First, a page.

Figure 2

Figure 2 TIRx connection for receive functions (a); measured gain and noise figure (b).

Figure 1a illustrates the operational principle. To achieve broad-bandwidth isolation, a balanced drive optical Mach-Zehnder modulator is used.3 In a balanced drive modulator, applying the same signal to both electrodes results in the same optical phase modulation being applied to each arm. When the two arms recombine (as shown in blue), the result is – at least ideally – no intensity modulation of the optical carrier. To implement a TIRx, the transmit signal is applied to both of the TIRx drive ports, resulting in no modulation of the CW laser light. Thus, as desired, the transmit signal travels along the modulator electrodes directly to the antenna but is not conveyed to the TIRx receive output port. The receive signal from the antenna, however, is applied to only one of the modulator’s electrodes, resulting in efficient unbalanced modulation of the optical carrier. The resulting optical modulation is detected at the receive port of the TIRx.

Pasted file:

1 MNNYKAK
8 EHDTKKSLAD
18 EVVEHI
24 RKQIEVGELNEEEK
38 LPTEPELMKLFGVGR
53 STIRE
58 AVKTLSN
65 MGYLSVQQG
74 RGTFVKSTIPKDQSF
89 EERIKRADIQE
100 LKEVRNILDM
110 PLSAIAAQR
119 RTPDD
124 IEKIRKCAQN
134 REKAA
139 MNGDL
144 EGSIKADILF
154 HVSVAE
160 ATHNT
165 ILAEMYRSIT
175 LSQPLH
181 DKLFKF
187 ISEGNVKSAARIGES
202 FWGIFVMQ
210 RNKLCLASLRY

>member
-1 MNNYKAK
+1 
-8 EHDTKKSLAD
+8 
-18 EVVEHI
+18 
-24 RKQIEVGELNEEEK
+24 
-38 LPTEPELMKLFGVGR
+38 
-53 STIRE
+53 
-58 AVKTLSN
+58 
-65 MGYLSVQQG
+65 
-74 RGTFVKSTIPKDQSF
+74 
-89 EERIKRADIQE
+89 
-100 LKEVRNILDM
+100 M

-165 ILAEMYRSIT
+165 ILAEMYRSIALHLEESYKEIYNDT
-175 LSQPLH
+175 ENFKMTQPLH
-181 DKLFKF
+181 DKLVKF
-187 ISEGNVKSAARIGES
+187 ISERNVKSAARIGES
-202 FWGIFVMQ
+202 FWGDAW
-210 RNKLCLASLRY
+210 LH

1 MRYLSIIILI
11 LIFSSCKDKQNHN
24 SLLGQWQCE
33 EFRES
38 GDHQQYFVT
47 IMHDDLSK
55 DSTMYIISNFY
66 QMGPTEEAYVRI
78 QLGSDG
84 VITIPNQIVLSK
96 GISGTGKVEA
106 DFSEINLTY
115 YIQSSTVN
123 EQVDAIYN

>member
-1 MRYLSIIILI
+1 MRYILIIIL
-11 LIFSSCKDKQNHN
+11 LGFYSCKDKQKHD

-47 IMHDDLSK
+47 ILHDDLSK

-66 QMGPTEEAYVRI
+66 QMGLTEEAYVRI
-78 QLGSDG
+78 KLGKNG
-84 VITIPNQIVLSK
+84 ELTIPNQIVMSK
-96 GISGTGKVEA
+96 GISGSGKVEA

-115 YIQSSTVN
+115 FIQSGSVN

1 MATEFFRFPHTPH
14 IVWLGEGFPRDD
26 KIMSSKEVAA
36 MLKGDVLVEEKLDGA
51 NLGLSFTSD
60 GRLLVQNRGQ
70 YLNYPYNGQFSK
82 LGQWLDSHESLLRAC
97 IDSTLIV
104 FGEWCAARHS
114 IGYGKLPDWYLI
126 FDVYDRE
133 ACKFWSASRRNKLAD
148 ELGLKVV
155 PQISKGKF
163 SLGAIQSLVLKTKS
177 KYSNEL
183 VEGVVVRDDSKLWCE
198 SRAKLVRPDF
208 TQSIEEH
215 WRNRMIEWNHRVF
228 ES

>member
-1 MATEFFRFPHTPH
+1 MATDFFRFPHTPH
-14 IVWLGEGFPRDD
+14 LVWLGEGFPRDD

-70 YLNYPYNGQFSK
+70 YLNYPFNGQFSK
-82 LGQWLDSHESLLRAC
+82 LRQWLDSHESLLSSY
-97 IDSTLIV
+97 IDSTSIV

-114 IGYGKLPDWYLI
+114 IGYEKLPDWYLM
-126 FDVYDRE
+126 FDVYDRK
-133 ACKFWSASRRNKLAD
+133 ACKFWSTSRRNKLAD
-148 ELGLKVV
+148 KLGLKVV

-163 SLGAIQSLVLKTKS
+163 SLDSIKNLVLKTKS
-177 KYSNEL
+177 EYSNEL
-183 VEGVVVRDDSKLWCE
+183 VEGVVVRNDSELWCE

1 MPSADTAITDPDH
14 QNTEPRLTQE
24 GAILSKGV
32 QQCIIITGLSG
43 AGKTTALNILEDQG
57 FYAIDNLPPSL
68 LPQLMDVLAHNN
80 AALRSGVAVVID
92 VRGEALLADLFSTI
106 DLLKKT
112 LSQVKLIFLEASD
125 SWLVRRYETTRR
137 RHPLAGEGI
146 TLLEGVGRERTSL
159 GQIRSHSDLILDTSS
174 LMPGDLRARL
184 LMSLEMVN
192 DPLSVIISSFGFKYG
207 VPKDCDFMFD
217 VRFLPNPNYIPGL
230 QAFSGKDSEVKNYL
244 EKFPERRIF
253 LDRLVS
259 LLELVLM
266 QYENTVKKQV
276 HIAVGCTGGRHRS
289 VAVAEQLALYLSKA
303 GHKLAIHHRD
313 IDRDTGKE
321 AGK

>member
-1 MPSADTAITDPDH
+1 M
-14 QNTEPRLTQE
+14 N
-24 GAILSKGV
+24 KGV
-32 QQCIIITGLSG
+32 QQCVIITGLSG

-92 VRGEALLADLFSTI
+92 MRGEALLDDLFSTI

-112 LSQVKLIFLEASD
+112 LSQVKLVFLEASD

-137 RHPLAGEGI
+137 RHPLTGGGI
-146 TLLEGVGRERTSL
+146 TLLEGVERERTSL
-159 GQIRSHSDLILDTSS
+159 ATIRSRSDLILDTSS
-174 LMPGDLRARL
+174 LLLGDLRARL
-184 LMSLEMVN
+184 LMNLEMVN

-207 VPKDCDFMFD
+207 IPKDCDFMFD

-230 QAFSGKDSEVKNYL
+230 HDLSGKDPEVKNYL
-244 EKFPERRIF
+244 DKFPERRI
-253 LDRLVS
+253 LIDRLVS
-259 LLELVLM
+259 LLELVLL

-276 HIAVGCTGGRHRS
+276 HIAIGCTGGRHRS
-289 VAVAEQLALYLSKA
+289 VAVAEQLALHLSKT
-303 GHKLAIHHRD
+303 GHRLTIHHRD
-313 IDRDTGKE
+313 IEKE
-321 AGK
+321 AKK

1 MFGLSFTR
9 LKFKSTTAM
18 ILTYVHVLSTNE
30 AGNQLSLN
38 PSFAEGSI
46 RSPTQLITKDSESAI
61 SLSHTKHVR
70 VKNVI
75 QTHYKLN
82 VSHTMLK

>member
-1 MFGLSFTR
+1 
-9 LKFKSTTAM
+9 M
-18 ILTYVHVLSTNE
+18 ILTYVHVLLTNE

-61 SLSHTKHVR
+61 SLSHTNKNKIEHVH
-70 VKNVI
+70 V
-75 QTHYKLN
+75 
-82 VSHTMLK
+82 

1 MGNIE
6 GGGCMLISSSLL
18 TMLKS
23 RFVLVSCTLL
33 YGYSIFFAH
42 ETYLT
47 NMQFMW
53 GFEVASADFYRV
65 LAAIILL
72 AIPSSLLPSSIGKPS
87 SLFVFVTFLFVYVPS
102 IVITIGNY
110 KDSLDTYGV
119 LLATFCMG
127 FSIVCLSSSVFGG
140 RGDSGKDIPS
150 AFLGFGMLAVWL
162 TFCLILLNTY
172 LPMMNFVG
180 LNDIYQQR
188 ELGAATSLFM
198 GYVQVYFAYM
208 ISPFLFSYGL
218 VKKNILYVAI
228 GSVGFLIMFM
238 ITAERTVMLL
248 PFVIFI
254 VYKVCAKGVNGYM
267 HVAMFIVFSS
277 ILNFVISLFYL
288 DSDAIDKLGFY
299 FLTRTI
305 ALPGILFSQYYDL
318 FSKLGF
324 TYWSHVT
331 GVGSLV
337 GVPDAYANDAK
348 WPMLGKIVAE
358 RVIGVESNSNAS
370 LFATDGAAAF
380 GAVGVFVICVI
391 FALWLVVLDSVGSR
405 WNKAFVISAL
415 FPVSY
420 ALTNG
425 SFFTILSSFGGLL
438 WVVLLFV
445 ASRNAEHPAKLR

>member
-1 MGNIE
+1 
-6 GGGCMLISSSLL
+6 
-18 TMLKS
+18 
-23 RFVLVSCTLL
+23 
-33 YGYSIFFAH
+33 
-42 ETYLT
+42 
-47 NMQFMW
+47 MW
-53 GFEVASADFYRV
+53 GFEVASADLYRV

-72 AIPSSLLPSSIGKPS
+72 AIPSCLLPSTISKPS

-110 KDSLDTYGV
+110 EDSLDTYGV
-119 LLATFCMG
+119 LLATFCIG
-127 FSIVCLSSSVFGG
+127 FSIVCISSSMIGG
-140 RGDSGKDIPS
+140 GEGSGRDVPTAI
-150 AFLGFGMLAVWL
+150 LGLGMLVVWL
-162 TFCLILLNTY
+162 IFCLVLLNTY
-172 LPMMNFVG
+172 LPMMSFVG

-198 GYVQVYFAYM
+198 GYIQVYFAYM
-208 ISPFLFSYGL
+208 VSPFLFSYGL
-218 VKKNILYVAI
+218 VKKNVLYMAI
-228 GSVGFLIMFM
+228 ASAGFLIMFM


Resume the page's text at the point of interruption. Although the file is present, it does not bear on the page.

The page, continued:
Since balanced drive operation extends “from DC to daylight,” this is – in principle – a mechanism for achieving high isolation over an extremely broad bandwidth. Figure 1b is a plot of the measured T/R isolation versus frequency for a TIRx showing >40 dB of isolation over four decades of bandwidth with a 50 ohm load in place of the antenna.